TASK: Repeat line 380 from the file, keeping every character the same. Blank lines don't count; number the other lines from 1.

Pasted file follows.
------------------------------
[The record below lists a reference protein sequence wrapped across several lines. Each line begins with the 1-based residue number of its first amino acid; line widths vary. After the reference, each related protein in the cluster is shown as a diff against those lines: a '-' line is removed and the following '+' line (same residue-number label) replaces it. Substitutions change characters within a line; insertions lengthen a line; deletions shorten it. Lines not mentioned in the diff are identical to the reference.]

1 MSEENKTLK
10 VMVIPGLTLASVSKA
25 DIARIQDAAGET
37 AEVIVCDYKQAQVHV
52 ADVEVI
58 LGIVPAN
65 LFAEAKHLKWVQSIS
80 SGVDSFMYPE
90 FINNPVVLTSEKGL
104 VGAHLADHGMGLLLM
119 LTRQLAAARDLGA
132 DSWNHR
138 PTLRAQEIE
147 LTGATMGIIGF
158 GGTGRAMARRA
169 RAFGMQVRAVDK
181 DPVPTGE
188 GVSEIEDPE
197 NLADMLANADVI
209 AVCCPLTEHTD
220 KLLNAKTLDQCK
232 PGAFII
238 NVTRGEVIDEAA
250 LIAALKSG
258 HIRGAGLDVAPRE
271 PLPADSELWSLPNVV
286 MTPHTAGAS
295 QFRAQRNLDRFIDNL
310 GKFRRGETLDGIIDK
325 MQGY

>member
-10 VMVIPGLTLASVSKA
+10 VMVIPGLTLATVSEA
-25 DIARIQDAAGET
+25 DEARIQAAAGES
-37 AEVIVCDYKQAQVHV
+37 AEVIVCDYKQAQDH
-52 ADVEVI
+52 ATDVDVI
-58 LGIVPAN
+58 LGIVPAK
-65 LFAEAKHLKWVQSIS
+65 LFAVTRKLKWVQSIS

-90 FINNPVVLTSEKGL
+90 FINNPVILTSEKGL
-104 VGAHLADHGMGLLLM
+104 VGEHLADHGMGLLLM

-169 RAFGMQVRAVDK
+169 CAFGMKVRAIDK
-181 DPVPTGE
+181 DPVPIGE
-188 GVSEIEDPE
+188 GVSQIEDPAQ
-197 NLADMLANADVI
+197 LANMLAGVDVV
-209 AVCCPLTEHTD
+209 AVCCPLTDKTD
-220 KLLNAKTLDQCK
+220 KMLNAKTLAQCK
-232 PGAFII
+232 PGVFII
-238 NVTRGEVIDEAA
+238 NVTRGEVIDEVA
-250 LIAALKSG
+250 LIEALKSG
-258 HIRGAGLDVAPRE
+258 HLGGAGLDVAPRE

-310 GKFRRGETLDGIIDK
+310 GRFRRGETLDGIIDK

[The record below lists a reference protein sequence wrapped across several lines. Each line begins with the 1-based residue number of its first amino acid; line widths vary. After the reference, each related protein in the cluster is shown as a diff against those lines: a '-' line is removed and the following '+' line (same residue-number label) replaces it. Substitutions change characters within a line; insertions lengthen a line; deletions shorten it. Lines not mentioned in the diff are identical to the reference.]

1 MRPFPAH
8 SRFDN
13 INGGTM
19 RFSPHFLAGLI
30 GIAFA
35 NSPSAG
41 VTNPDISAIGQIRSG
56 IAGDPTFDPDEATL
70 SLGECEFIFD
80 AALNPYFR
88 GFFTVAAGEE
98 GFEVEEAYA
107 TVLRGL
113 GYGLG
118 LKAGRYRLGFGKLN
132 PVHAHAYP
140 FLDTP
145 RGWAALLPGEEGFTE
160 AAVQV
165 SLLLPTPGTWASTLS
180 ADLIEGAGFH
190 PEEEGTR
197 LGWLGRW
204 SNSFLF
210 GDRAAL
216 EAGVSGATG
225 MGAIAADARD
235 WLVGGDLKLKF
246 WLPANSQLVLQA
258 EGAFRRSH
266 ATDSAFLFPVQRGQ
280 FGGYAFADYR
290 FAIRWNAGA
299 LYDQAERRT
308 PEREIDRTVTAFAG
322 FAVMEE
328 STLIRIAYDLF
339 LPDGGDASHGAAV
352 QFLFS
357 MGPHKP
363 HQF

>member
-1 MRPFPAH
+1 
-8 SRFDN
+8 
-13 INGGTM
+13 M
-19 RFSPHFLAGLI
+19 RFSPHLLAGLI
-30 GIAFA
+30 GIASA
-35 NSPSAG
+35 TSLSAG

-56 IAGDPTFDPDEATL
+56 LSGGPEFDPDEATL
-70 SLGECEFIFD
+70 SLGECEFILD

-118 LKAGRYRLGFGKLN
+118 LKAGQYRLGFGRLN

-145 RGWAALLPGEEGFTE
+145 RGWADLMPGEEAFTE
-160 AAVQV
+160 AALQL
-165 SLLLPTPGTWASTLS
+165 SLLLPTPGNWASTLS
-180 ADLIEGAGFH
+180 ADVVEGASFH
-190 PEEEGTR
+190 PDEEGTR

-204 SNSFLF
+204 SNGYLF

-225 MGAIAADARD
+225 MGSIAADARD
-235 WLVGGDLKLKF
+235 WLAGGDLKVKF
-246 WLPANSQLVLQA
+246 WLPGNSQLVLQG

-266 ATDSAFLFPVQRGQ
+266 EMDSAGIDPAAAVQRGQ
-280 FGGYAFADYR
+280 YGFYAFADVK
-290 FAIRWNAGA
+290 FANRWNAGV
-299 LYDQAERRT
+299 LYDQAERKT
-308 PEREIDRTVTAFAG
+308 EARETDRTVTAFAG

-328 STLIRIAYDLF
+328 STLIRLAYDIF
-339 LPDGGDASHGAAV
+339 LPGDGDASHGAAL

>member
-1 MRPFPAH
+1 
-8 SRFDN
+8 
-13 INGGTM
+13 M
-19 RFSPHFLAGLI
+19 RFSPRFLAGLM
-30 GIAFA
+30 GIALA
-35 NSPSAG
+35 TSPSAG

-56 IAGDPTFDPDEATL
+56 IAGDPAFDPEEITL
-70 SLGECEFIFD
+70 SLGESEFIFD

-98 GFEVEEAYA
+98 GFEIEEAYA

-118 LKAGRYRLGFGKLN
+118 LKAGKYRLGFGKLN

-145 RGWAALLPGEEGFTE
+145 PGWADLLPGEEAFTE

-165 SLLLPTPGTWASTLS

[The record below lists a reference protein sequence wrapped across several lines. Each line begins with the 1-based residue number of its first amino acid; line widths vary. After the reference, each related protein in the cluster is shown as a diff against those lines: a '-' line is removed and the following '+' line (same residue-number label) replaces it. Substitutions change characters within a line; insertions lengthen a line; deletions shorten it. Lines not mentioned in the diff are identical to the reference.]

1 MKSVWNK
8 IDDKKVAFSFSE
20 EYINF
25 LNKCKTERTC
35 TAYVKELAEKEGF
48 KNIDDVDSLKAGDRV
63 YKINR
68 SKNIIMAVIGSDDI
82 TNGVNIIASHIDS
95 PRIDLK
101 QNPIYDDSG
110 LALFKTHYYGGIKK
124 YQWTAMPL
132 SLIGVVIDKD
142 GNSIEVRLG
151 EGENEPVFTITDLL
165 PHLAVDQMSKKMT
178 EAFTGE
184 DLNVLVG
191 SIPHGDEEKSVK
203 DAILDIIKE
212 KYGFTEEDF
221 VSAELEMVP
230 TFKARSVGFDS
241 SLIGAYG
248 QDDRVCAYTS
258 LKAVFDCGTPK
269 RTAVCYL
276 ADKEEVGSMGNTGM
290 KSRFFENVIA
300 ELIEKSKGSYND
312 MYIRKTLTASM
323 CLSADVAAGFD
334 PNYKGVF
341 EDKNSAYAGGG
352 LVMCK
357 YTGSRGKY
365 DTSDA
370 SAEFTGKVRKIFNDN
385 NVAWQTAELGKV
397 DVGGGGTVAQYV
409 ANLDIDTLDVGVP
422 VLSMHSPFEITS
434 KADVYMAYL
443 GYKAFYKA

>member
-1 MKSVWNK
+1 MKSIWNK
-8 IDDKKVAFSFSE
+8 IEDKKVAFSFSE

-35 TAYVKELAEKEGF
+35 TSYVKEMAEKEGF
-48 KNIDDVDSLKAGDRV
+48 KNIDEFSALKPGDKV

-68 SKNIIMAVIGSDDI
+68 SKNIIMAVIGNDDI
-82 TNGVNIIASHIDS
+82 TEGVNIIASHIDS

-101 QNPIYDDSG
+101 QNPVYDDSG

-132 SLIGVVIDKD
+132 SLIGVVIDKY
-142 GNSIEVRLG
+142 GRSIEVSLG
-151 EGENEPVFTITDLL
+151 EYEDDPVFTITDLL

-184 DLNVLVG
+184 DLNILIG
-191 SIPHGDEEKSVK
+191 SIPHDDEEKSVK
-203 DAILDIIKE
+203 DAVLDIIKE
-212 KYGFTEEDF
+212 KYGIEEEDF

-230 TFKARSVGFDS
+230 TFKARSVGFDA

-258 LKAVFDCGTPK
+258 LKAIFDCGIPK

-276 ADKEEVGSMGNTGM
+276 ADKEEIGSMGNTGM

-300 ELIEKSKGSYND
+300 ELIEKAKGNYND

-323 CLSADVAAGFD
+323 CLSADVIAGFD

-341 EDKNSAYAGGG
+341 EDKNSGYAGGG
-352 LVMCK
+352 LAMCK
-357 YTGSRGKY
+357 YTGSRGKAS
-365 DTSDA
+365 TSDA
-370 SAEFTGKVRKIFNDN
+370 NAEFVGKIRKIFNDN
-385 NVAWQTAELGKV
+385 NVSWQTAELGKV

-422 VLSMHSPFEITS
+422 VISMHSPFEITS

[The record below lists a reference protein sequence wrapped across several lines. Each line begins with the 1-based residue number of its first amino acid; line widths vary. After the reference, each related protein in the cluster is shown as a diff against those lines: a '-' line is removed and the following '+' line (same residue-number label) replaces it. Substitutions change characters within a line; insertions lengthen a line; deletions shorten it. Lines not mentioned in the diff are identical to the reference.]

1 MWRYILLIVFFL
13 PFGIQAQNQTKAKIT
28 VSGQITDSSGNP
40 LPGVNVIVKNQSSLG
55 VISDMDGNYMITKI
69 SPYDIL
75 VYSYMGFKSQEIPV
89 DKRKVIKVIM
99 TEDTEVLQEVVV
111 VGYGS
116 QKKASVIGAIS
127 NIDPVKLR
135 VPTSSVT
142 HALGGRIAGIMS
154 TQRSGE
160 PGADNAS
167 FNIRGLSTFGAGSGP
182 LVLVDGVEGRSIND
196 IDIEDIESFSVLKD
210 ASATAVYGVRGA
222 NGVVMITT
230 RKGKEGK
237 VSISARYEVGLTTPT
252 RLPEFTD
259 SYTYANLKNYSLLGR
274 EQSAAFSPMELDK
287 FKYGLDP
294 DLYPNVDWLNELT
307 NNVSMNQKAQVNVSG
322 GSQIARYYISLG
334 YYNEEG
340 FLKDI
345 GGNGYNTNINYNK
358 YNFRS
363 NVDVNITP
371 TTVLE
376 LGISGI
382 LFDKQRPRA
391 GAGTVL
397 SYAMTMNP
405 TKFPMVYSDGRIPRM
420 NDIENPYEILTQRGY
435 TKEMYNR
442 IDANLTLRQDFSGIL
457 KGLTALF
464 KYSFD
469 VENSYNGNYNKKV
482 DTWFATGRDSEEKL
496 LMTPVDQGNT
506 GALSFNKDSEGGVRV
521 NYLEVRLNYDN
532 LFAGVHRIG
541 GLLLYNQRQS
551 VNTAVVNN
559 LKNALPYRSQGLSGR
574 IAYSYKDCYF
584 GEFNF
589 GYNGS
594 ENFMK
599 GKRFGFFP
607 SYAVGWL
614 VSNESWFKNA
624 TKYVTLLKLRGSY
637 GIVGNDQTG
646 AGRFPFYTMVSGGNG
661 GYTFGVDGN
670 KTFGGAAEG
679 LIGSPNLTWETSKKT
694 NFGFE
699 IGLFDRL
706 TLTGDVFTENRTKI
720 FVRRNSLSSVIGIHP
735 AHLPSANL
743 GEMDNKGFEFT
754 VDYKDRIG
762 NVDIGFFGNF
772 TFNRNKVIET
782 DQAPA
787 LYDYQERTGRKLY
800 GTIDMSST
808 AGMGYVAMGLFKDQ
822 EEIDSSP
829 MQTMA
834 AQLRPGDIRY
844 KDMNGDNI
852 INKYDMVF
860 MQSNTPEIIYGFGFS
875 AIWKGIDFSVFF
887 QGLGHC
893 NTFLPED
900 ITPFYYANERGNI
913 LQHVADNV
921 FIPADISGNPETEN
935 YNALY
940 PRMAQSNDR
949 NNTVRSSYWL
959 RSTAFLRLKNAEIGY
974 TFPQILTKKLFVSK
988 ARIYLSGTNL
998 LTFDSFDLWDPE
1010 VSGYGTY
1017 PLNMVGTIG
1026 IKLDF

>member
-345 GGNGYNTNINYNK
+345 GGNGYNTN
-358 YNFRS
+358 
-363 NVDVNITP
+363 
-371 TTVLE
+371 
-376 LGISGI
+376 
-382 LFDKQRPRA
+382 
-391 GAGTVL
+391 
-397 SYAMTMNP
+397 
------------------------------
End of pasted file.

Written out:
921 FIPADISGNPETEN